Big Expectations For MySpace Music
From the sounds of it (no pun intended), MySpace Music should be beneficial for all parties involved – MySpace, record labels, artists, Users, advertisers and music e-Tailers. The service, which is due out any day now (sometime this month), will supposedly offer the entire catalogs of Universal, SonyBMG, and Warner Music (77% of all U.S. album sales come from these three according to Nielsen SoundScan as quoted by Fortune). Users will be able to listen to any of the content free of charge, while ads are displayed on the screen. Lets looks at how this benefits each party.
Obviously this will be huge for MySpace. The traffic alone that MySpace Music is likely to generate should be worth it to them. It will also be a huge weapon in its arsenal for the continuing battle for social network dominance as Facebook continues to gain momentum of its own.
It’s no secret that record labels have been missing out on sales as digital music has grown from its infancy into the norm. MySpace Music may not be the entire solution, but there’s little doubt that it will be a nice chunk of it. The fact that these major labels have partnered with MySpace to do this indicates that they will be getting what they want out of it: ad money. Users will also be directed to Amazon and iTunes, where they will have the opportunity to purchase songs they want to keep.
Artists have long been benefiting from MySpace on exposure alone. There aren’t many better promotional outlets for a band these days than this social network. People use it to discover music, and they get to become "friends" with the bands they like and stay updated with information about what those bands are doing. They’ve never been more in touch with the artists they like. This is great for artists because they don’t have to rely on magazines or radio or MTV (like they still play music) to let their fans know about what is going on with new albums, tours, etc. They can simply post a bulletin, and just like that, everyone that cares to, knows about their affairs. MySpace Music will only build upon the already stellar promotional outlet for bands/artists.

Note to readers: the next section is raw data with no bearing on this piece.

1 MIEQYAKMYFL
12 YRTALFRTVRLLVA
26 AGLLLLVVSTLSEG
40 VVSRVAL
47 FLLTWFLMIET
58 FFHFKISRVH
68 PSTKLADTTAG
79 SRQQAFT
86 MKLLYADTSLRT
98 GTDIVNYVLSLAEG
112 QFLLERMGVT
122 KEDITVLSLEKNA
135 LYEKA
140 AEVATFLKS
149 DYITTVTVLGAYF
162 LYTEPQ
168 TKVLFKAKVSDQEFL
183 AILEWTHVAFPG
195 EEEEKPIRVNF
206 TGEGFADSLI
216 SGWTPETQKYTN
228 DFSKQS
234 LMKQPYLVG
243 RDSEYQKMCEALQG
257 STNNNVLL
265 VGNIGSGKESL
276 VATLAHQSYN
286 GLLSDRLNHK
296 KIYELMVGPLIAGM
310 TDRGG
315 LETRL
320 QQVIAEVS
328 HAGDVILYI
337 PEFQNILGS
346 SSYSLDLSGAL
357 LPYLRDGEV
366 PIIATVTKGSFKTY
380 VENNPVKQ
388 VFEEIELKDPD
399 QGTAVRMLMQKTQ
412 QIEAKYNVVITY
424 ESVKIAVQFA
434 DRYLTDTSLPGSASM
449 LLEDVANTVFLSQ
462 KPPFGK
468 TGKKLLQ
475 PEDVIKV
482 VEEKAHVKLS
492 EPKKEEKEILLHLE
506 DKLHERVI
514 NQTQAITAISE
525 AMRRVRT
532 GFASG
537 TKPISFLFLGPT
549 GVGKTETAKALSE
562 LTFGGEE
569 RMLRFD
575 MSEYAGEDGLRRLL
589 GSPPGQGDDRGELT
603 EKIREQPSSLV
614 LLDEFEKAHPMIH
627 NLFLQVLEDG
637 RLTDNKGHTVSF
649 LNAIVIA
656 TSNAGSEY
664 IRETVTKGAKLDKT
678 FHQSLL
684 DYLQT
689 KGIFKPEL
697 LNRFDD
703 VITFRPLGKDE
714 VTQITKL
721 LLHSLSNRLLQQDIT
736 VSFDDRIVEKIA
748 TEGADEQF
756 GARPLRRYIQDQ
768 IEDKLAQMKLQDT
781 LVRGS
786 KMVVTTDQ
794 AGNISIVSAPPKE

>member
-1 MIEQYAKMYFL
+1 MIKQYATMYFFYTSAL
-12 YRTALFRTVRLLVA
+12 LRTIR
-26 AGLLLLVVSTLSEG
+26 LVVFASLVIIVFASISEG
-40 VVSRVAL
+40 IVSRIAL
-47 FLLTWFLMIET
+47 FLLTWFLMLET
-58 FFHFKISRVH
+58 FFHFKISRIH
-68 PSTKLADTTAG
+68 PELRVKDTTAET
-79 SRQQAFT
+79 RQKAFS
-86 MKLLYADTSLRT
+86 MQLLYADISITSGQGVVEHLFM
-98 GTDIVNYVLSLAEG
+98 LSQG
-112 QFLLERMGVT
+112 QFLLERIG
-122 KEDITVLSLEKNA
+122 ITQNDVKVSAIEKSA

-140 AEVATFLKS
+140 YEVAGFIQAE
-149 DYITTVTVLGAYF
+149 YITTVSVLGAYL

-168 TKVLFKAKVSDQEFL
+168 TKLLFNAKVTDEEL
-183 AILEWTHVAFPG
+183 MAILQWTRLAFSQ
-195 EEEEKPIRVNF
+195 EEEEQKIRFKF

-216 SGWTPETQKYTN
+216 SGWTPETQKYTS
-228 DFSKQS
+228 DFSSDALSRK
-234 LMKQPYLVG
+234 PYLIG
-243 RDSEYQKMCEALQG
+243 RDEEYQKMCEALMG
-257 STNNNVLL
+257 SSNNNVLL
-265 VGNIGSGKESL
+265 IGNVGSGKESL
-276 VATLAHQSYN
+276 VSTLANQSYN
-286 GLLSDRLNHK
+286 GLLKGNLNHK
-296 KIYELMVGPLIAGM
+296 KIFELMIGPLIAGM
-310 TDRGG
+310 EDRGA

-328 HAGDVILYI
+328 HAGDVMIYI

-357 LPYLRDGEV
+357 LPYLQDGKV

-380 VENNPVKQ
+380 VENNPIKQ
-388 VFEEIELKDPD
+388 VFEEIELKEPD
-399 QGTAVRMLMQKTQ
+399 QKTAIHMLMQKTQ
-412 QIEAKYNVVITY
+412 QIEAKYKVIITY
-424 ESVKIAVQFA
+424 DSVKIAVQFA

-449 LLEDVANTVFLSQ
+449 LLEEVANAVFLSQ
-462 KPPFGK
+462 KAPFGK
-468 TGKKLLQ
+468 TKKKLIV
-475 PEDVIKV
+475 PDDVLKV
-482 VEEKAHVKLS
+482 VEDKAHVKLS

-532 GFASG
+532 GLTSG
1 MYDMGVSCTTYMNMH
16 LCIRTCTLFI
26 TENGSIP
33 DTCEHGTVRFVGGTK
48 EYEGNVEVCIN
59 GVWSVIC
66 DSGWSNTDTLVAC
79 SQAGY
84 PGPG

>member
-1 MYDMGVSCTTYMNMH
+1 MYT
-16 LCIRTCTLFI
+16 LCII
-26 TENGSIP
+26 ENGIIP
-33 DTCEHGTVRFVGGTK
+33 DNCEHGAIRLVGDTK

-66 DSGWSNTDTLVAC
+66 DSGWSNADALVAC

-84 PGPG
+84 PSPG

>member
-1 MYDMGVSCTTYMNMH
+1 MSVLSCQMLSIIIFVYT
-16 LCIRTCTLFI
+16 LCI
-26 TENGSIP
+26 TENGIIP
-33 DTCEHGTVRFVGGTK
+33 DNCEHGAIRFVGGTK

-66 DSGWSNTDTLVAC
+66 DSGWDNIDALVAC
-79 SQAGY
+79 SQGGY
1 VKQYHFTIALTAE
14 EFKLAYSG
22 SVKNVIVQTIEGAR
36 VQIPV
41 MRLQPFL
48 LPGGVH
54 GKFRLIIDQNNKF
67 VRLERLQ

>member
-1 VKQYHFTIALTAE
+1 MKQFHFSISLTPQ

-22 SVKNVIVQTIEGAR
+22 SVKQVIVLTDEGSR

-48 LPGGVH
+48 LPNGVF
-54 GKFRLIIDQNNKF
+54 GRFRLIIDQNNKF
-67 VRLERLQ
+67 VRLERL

For many of the same reasons, the users will benefit greatly from this. They will discover new music that they like, that they would never hear elsewhere. They can hear music for free – a huge plus. They can connect with artists on a level that was simply impossible in the past. They have an on-demand jukebox at their disposal and the only price they have to pay is to see some on-screen ads (which presumably will do just fine residing in a separate browser tab).
There aren’t many businesses bigger than music. Almost everyone likes music, and with these three major labels, there should be quite a diverse selection of artists and genres, attracting music fans of all types. That will be an exceptionally wide range of demographics that advertisers will be able to market to. This is going to be huge, and there is no way that advertisers won’t cash in.
The Music e-Tailers
So far, only Amazon and iTunes have been mentioned, but they will be getting plenty of traffic from MySpace music. People can hear music to see if they like it there, but chances are they will want to own it if they do and go seek out a download. With MySpace Music driving it right to these guys, they should see some happy times as well. Of course, people will still flock to illegal methods, but I don’t see that being any more or less of a problem than it already is.
Bruce at Hypebot is expecting a Monday launch for the service, and I believe that if anyone knows, he would, as much time as he dedicates to covering Internet music projects. I’ll say it again: this is going to be huge. What’s your next move, Facebook?